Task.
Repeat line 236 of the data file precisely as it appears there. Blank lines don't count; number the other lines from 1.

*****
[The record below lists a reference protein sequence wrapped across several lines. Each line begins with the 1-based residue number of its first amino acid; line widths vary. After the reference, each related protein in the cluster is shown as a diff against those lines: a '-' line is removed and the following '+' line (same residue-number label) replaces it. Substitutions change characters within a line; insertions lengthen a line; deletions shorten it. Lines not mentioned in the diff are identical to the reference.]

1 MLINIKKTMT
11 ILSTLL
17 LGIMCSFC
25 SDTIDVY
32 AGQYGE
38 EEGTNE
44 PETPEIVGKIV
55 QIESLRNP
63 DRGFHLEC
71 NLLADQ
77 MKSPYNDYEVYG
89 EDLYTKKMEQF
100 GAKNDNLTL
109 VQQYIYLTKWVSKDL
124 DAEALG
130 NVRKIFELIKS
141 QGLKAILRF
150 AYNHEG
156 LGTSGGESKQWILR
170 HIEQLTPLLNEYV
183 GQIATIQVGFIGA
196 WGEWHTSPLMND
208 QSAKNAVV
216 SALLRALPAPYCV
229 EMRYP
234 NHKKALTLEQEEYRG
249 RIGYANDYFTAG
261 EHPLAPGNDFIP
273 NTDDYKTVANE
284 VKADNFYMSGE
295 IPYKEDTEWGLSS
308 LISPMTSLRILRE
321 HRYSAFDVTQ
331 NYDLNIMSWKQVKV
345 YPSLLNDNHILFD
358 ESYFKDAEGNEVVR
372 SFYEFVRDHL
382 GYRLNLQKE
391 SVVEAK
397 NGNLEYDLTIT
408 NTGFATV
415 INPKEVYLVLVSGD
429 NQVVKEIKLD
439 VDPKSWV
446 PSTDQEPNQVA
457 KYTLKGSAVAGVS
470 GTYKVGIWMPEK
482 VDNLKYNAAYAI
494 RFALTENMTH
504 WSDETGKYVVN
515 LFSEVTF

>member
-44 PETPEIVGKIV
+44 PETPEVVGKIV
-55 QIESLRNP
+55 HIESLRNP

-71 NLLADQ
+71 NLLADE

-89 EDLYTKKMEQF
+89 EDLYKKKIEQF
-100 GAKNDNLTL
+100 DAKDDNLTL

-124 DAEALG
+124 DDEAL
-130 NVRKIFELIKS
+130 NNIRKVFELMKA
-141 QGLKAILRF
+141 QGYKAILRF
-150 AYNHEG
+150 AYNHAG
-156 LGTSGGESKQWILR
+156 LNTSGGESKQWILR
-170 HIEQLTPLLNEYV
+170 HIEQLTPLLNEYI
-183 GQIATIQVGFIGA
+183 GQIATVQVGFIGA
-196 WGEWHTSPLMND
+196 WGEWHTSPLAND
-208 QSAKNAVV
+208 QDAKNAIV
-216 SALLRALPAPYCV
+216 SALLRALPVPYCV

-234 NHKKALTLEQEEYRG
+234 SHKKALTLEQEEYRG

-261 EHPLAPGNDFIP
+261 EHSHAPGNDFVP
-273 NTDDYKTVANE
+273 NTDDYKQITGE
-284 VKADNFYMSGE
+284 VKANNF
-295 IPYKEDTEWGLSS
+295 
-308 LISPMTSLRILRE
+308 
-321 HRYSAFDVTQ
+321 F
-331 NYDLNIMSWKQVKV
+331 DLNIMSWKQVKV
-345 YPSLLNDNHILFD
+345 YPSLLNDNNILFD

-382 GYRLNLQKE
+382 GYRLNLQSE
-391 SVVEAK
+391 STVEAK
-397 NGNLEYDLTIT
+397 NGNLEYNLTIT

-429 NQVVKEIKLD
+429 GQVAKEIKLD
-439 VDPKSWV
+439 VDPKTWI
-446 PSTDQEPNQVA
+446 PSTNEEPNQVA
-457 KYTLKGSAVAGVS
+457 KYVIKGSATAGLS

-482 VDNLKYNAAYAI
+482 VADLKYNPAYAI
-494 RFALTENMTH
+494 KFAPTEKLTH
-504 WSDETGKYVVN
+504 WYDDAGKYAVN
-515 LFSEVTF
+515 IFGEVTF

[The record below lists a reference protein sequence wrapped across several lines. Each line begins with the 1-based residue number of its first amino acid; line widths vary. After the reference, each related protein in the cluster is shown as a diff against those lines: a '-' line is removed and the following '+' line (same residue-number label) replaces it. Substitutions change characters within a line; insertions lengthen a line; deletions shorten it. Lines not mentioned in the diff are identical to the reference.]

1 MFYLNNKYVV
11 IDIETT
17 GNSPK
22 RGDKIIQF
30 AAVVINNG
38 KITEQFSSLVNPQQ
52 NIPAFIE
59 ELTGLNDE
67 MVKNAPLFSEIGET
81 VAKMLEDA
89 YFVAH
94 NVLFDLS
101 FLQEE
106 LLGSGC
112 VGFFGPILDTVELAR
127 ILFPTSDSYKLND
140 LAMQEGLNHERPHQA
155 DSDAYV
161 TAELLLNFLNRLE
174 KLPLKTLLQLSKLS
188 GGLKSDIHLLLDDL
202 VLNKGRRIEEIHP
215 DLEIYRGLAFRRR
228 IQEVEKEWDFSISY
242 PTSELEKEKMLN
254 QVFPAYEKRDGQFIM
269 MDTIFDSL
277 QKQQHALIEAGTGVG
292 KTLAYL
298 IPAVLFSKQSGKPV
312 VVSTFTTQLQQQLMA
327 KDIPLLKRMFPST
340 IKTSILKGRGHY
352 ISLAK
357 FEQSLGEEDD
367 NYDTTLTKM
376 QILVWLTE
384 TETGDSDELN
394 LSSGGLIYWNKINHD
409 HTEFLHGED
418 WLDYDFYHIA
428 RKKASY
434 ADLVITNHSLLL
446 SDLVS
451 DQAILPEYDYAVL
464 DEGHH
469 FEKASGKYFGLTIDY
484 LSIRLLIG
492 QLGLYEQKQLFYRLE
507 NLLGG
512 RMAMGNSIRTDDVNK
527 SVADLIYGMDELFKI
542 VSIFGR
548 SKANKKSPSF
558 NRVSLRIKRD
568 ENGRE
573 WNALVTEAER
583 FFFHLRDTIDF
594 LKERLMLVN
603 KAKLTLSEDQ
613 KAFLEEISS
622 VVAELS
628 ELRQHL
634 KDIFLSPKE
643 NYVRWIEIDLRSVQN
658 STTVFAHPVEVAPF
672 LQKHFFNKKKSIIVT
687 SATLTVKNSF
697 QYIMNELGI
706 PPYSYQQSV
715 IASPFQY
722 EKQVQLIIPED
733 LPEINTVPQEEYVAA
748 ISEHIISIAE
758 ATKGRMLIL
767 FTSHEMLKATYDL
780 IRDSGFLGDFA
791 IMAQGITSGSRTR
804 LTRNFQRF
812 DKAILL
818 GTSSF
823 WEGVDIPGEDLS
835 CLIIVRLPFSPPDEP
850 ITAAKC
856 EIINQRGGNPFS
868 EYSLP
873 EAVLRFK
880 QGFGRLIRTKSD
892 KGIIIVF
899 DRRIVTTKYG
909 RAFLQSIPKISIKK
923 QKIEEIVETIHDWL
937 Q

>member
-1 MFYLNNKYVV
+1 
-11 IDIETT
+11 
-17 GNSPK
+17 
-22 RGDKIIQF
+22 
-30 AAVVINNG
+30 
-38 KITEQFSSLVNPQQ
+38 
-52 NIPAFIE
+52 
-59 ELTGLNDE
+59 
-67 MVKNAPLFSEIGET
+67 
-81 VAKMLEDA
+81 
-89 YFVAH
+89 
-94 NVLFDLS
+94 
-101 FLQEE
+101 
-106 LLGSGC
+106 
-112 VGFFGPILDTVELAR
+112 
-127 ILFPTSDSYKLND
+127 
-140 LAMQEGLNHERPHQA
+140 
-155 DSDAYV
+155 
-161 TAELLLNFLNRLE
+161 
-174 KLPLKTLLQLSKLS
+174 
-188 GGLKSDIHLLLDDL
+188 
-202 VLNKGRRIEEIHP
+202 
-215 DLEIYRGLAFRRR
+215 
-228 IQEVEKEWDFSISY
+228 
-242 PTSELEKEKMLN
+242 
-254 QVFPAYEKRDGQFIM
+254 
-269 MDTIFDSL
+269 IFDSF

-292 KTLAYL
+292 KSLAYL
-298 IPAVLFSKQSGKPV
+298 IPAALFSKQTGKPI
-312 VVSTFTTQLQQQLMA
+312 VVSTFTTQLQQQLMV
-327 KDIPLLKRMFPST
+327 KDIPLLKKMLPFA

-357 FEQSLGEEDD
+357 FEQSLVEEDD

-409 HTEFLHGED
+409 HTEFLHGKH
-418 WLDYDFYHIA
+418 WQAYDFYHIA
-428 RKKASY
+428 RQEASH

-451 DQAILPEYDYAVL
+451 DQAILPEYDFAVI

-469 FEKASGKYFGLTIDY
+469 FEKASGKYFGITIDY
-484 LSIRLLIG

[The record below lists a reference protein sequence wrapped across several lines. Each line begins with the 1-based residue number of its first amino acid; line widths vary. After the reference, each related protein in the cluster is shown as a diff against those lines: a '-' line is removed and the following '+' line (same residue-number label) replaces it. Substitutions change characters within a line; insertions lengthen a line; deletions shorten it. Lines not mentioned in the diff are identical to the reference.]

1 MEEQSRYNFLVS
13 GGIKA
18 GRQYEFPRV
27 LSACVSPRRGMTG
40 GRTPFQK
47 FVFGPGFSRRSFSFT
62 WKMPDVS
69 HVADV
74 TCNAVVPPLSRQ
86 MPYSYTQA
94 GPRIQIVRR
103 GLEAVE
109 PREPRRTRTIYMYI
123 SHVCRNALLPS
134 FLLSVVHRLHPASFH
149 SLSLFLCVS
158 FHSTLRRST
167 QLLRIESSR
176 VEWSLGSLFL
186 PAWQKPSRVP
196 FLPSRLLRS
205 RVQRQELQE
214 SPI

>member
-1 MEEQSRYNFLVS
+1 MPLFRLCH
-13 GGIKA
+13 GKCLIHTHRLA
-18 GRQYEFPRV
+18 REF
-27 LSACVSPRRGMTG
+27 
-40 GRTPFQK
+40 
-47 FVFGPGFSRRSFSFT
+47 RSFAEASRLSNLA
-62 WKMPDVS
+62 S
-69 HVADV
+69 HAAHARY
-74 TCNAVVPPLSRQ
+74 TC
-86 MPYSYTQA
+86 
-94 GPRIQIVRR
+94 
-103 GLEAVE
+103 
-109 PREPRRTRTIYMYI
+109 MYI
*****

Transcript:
+67 